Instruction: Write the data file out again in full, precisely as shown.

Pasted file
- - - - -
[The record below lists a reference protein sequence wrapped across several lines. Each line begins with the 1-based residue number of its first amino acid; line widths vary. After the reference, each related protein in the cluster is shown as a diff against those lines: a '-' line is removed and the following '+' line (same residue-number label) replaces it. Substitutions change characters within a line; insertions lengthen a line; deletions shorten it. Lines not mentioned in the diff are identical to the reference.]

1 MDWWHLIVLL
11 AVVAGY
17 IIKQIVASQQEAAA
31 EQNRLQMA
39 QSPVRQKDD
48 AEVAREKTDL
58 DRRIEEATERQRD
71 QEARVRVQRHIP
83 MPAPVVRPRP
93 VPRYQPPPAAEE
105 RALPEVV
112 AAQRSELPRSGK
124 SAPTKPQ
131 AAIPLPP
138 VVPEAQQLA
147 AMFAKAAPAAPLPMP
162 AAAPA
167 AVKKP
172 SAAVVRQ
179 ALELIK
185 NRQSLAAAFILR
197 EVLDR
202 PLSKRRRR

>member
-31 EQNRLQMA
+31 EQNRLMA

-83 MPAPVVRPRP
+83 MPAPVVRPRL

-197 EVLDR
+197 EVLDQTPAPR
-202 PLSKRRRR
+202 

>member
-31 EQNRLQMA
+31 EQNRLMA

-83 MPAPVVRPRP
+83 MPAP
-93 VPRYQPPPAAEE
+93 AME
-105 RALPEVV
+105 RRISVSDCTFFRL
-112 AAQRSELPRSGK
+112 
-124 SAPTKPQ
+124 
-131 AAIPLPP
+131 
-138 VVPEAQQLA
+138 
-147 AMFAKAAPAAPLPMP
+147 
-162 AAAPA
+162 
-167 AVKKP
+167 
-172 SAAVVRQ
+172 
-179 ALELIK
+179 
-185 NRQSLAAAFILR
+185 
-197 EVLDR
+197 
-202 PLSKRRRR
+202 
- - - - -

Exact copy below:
[The record below lists a reference protein sequence wrapped across several lines. Each line begins with the 1-based residue number of its first amino acid; line widths vary. After the reference, each related protein in the cluster is shown as a diff against those lines: a '-' line is removed and the following '+' line (same residue-number label) replaces it. Substitutions change characters within a line; insertions lengthen a line; deletions shorten it. Lines not mentioned in the diff are identical to the reference.]

1 MDWWHLIVLL
11 AVVAGY
17 IIKQIVASQQEAAA
31 EQNRLQMA
39 QSPVRQKDD
48 AEVAREKTDL
58 DRRIEEATERQRD
71 QEARVRVQRHIP
83 MPAPVVRPRP
93 VPRYQPPPAAEE
105 RALPEVV
112 AAQRSELPRSGK
124 SAPTKPQ
131 AAIPLPP
138 VVPEAQQLA
147 AMFAKAAPAAPLPMP
162 AAAPA
167 AVKKP
172 SAAVVRQ
179 ALELIK
185 NRQSLAAAFILR
197 EVLDR
202 PLSKRRRR

>member
-31 EQNRLQMA
+31 EQNRLMA

-83 MPAPVVRPRP
+83 MPAPVVRPRL

-197 EVLDR
+197 EVLDQTPAPR
-202 PLSKRRRR
+202 

>member
-31 EQNRLQMA
+31 EQNRLMA

-83 MPAPVVRPRP
+83 MPAP
-93 VPRYQPPPAAEE
+93 AME
-105 RALPEVV
+105 RRISVSDCTFFRL
-112 AAQRSELPRSGK
+112 
-124 SAPTKPQ
+124 
-131 AAIPLPP
+131 
-138 VVPEAQQLA
+138 
-147 AMFAKAAPAAPLPMP
+147 
-162 AAAPA
+162 
-167 AVKKP
+167 
-172 SAAVVRQ
+172 
-179 ALELIK
+179 
-185 NRQSLAAAFILR
+185 
-197 EVLDR
+197 
-202 PLSKRRRR
+202 